30 days in Fiji
We were lazy writers during our final 30 days in Fiji, not posting to this blog while we enjoyed our final moments of the cruise to its fullest. For those readers who relied on us for a break from Trumpland, we offer our sincere apologies! We’re back in our home in Arcata now, unpacking boxes and settling into our reality ashore, but happy to tell the tale of those final days. This post is overly long – you’ll be able to parse it out over several sessions of reading if you need to keep the escape going a bit longer!
After the first spell of epic kiteboarding, we journeyed to Savusavu, a thriving waterfront town on Vanua Levu, the north island’s, southern shore. The bustling farmers’ market was bursting with fresh vegetables and fruits, tables of kava, freezers of fish, and mounds of spices and snacks. Ethnic Fijians and Indo Fijians sold side by side and eyed each other’s produce for the freshest chilis, ripest papayas and largest bundles of greens. Provisioning here was a journey into daily lives, with our Hindi cracking open doors for a brief glance into a farming family’s life.
In Savusavu we met up with Diego and Marina on Meccetroy, who were picking up Franca and Francesca, friends from Rome. With provisioning complete and laundry blissfully washed and dried ashore, we all set sail towards Viani Bay to snorkel Rainbow Reef. The wind was blowing a steady 20 knots, whipping up the sea state into a short, steep chop. We sailed a mile off the reef, trimmed the sails for a close reach and pounded into a miserable sea state. While Anthea performed admirably and kept up good speed, Mark and Devon were feeling a bit green, so we welcomed Diego’s call to put in at the nearest sheltered anchorage.
We sailed towards Galo Galo passage then started Mr. Perkins as we prepared to enter the passage between the breaking waves on the reef. Diego went in first, and our anxiety grew as we watched him enter the narrow pass, spray flying to each side, and then saw him make a quick jog to the west to avoid some uncharted hazard. He radioed once inside the pass and we followed, with Anson on the bow, Devon in relay position at the shrouds, Mark at the helm, and me on the chart. With no other anchorage nearby, we steeled ourselves and ventured forward. It was terrifying to willfully venture close to coral after our recent mishap, and this time the stakes were higher: if we were to hit this reef, the waves and wind would thrash Anthea mercilessly with no hope of a self-rescue. We considered sailing away and spending the night at sea, but the view of Meccetroy, now sitting in flat water just on the other side of the pass, called us forward. The visibility was excellent, and with our full crew, the risks were lowered. We ventured in, nerves frayed and tensions high, made the dogleg, and soon were motoring into a narrow creek in flat water. We anchored in line with Meccetroy, executing a three point turn to avoid the shallow banks of the creek draining salt lake. I did an admirable job of not thinking about the next day’s exit, for once following the adage to not “borrow trouble.” We rested, slept, and found the exit the next morning to be blissfully low drama, as the wind had died down in the night, reducing the swell. We exited with the waves gently crashing against the reef, the channel more visible in the calm conditions. Mark and I both vowed to never visit this anchorage again.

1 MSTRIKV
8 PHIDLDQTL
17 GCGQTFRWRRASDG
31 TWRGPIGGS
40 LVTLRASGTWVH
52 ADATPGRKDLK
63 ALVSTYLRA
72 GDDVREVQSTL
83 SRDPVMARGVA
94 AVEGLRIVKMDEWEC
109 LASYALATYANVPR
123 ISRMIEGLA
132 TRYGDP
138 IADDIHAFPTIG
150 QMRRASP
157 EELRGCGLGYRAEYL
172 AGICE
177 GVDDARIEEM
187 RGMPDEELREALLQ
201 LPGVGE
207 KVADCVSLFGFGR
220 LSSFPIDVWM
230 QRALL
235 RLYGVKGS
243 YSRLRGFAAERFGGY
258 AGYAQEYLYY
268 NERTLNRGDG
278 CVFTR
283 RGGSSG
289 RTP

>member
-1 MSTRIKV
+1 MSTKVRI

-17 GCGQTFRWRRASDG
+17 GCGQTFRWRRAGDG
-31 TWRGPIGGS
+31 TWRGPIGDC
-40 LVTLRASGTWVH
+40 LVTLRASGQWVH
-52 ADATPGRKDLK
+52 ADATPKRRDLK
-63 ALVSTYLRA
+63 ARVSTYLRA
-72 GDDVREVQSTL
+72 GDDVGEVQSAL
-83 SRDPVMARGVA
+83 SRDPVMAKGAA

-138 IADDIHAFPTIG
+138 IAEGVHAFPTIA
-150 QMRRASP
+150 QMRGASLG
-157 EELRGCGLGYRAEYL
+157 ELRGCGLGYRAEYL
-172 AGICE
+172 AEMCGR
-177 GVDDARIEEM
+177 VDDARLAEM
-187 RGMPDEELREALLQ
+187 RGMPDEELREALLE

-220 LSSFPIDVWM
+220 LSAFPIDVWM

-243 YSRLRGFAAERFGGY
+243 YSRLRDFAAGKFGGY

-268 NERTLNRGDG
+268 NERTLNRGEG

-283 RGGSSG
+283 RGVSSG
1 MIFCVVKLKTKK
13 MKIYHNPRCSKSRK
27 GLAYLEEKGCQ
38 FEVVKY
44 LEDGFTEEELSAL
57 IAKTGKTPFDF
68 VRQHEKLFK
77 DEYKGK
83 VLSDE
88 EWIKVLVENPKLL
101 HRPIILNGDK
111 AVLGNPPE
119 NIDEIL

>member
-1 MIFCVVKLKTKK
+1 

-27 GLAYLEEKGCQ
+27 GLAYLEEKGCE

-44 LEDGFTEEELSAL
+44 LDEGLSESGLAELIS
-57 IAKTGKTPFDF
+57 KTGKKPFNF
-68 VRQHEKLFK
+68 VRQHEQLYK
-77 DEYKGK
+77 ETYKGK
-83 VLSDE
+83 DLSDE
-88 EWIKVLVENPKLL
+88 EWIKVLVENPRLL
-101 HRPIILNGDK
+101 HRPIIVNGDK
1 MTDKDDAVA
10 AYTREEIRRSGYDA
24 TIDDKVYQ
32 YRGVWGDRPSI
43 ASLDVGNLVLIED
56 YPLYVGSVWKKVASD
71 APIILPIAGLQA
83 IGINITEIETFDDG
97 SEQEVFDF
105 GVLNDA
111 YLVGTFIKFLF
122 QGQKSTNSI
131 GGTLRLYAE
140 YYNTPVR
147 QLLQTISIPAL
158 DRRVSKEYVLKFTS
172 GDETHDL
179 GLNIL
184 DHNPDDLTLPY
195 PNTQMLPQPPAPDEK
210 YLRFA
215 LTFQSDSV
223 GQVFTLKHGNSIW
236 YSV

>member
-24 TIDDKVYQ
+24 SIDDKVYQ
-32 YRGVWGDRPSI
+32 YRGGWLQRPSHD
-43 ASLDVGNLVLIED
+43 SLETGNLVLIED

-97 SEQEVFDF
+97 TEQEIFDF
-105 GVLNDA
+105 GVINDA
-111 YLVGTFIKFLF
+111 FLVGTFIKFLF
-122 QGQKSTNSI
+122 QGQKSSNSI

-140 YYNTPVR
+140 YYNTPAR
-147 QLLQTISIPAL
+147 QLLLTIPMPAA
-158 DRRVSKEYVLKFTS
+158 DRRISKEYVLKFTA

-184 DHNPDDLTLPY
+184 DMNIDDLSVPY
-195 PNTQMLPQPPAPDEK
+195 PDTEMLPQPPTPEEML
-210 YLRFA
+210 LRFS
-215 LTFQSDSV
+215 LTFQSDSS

The next day we sailed in sweet winds and calmer seas to reach Viani Bay. Here we joined a Fijian man and a German woman at their new eco-dive resort for a night of kava drinking, music and a potluck. Our snorkeling on the reef, arranged by them, was exquisite, filling our hearts with ecstatic joy as we finally saw flourishing hard coral colonies, graced with purple, pink and orange anthias. Anson will fix the link to the video from his free-dive on this site, where you’ll be able to see coral in all its glory, including the ancient cabbage patch coral spared from Cyclone Winston’s fury.
The winds rose again as a high, high pressure system travelled eastward below Fiji. Viani Bay was getting rocky, so we sailed around the corner to a mangrove laden entrance to Naqaiqai creek, known to be a local cyclone hole. Here we journeyed in our dinghies up the tidal creek to offer kava to the family with rights to the land and waters. This ritual offering is called sevusevu, and provides the community with the opportunity to accept, negotiate with, or reject those who offer kava in this way. The extended family offered us a gracious welcome and showed us around their homestead, complete with a lily pond in full bloom. We stayed longer than intended and hauled the dinghies down the muddy channel before roaring off to Anthea. The day was hot, the water flat, and Anson and Devon organized an afternoon of wakeboarding around our boats. Diego offered up his dinghy with a 15 hp engine, and they were tearing up the water.
The snorkeling nearby was only mediocre, and 30 knot winds were predicted for three days, so once again we up anchored, made a quick anchoring stop near the northern end of Taveuni island to re-provision, then tacked our way to a protected anchorage at Qamea island. Our chart showed an entrance for dinghies only, but Diego had satellite charts and other cruisers’ experiences to guide him into another tight entrance. This time we were on the leeward side of the island, so the waters were calm and Diego (who had motored the rhumb line while we tacked) graciously came out in his dinghy to guide us in through the pass. Tucked inside in calm waters, Anson and Devon jumped into our dinghy and managed to wakeboard with our puny 8 hp outboard.